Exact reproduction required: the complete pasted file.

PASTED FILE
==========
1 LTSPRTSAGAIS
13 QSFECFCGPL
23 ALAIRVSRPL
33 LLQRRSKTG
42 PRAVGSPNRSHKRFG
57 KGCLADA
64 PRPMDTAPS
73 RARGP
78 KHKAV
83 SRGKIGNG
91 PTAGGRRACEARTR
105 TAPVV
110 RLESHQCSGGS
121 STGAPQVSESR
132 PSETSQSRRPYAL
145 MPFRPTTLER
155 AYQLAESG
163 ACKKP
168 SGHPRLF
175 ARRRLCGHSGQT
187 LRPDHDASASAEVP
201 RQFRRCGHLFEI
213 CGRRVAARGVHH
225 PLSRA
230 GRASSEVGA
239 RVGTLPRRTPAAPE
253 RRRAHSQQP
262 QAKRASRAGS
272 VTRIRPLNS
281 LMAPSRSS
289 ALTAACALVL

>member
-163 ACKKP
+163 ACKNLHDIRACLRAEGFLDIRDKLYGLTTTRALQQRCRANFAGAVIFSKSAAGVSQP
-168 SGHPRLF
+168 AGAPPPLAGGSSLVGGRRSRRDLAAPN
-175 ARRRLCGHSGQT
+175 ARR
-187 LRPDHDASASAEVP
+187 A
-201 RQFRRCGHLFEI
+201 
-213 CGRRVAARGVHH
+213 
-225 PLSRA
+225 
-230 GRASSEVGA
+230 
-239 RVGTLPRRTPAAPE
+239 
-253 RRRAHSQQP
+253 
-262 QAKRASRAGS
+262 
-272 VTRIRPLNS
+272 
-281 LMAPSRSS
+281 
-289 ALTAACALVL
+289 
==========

1 LTSPRTSAGAIS
13 QSFECFCGPL
23 ALAIRVSRPL
33 LLQRRSKTG
42 PRAVGSPNRSHKRFG
57 KGCLADA
64 PRPMDTAPS
73 RARGP
78 KHKAV
83 SRGKIGNG
91 PTAGGRRACEARTR
105 TAPVV
110 RLESHQCSGGS
121 STGAPQVSESR
132 PSETSQSRRPYAL
145 MPFRPTTLER
155 AYQLAESG
163 ACKKP
168 SGHPRLF
175 ARRRLCGHSGQT
187 LRPDHDASASAEVP
201 RQFRRCGHLFEI
213 CGRRVAARGVHH
225 PLSRA
230 GRASSEVGA
239 RVGTLPRRTPAAPE
253 RRRAHSQQP
262 QAKRASRAGS
272 VTRIRPLNS
281 LMAPSRSS
289 ALTAACALVL

>member
-163 ACKKP
+163 ACKNLHDIRACLRAEGFLDIRDKLYGLTTTRALQQRCRANFAGAVIFSKSAAGVSQP
-168 SGHPRLF
+168 AGAPPPLAGGSSLVGGRRSRRDLAAPN
-175 ARRRLCGHSGQT
+175 ARR
-187 LRPDHDASASAEVP
+187 A
-201 RQFRRCGHLFEI
+201 
-213 CGRRVAARGVHH
+213 
-225 PLSRA
+225 
-230 GRASSEVGA
+230 
-239 RVGTLPRRTPAAPE
+239 
-253 RRRAHSQQP
+253 
-262 QAKRASRAGS
+262 
-272 VTRIRPLNS
+272 
-281 LMAPSRSS
+281 
-289 ALTAACALVL
+289 